The object of his heart’s deeper desire is Rita, his co-worker played brilliantly by Andie MacDowell.  At first Phil tries to use his eternal same-day freedom to trick her, too.  But this relationship isn’t just another trifling fling.  It represents his need to genuinely connect with another person in the world, to find love, and ultimately we could say it represents the internal spiritual merger of male and female that is part of each person’s individuation.  And so it is that every time Rita is about to giver herself to Phil she senses something’s not quite right.  Every time Phil takes note and tries to improve his performance.  But ultimately it’s not a performance Rita wants but a real relationship.

It’s not until Phil rises above the level of manipulation to a free and full respect of the dignity of persons that he wins Rita’s heart and frees himself from what the Buddhists call the “samsara” cycle of endless suffering, which literally means “endless wandering.”

 

Enlightenment,  freedom from endless wandering, the discovery of love and spiritual freedom—these sound like good things and indeed they are.  The question of course is how to harness these energies individually and collectively as a faith community.  Now I’m tempted to point out the obvious and say that obviously we’re not all trapped in the same day over and over and over again but of course the reason the film contains so much spiritual energy is because in a way we are.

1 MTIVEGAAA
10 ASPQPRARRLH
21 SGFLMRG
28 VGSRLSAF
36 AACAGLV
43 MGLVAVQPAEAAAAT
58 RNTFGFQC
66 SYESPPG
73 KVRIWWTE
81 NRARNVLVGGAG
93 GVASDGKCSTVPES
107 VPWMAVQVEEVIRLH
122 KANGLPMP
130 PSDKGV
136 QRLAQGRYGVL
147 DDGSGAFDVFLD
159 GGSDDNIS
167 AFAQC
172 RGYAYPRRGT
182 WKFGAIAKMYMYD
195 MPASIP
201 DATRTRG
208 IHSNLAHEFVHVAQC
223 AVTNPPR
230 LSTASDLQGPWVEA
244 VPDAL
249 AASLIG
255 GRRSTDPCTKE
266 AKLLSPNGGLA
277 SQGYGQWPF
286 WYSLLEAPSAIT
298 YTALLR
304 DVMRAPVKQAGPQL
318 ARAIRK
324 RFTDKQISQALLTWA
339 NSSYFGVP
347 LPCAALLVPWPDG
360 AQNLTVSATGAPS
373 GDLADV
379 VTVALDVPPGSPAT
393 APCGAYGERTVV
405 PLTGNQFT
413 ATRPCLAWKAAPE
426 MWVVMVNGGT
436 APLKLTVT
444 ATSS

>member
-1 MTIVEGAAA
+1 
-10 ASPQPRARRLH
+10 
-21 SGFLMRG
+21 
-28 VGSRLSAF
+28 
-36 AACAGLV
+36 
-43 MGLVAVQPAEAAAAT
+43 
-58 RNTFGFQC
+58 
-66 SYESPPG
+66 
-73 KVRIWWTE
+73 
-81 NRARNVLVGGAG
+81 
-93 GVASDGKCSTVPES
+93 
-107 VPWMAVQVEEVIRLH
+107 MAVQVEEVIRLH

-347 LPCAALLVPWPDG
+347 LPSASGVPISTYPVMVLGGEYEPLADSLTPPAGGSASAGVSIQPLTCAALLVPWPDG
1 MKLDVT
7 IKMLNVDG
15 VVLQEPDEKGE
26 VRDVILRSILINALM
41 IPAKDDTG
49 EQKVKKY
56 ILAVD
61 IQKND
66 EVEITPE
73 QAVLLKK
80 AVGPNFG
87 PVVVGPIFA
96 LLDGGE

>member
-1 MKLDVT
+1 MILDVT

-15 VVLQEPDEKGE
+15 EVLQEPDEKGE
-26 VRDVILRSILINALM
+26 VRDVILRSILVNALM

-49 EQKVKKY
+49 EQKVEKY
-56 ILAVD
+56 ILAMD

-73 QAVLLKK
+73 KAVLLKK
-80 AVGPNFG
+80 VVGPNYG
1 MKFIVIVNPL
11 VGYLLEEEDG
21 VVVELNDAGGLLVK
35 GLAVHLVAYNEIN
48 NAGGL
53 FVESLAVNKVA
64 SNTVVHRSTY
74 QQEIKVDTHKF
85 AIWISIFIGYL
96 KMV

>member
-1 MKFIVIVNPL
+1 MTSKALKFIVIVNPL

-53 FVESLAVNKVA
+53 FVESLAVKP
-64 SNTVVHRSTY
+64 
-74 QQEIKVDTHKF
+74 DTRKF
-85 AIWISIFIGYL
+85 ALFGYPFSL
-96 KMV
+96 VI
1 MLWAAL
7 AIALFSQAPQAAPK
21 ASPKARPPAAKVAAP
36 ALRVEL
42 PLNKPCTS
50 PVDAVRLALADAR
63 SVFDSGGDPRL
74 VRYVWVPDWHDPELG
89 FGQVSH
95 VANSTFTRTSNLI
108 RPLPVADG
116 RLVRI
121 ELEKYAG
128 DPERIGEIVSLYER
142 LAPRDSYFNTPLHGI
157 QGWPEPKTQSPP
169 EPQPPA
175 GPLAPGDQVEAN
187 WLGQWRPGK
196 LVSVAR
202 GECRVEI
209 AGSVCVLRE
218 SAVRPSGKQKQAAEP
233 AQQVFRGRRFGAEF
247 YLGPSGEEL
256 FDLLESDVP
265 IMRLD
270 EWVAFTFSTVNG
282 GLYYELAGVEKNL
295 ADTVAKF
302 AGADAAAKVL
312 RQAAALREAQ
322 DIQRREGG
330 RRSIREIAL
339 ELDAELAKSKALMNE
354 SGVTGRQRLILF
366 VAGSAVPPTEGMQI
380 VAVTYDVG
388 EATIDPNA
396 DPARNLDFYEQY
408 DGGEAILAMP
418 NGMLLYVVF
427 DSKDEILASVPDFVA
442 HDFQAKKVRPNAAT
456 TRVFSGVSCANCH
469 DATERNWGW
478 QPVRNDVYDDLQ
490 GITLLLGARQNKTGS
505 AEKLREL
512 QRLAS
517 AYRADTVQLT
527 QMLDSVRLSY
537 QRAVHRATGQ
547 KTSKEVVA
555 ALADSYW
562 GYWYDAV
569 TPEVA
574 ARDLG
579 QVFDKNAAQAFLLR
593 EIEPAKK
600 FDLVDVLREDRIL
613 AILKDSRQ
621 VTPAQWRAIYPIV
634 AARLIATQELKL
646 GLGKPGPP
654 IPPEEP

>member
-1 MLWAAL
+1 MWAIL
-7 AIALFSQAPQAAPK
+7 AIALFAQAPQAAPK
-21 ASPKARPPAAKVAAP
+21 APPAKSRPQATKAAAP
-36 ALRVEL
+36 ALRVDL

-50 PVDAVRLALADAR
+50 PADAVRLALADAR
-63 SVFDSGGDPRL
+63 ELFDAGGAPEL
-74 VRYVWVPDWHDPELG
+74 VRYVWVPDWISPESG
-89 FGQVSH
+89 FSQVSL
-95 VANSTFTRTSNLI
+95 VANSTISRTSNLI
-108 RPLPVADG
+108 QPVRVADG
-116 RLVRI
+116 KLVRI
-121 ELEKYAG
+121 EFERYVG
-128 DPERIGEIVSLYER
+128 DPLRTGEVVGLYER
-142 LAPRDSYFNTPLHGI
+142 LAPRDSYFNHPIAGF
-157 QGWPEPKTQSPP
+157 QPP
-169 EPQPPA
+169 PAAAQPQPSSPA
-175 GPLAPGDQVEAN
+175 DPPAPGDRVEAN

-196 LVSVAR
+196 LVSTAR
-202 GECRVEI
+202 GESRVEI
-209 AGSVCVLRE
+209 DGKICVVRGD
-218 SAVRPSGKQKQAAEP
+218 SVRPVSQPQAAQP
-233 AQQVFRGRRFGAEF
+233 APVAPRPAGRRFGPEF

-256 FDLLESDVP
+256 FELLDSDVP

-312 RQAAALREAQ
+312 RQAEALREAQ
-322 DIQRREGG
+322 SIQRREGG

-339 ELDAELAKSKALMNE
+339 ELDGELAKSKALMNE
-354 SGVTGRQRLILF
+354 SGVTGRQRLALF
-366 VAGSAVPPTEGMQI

The trick, as the film makes clear, is to avoid being lulled to sleep by the familiar.  So long as we are alive, we stand at the intersection of all of our past experiences and the unwritten future.  Like an artist before a blank canvas we are given the opportunity to make something beautiful—every day.  I’m not just talking about actual artistic creations though of course that’s part of what it means to be creative.  But it could be as simple as the way you greet your neighbor, or spouse or sibling.  It’s about splashing some spiritual water on your face and waking up to the grandeur of life as we ride the still-unfolding explosion of the Big Bang, poised on the tip of an evolutionary spear.  With the Earth revolving around a star that’s—like us—rocketing away from a distant explosion light years away, with historically unprecedented change transforming Egypt, the largest Arab nation in the world, with winter begrudgingly giving way to spring, it’s a matter of waking up to the astonishing wonder of it all!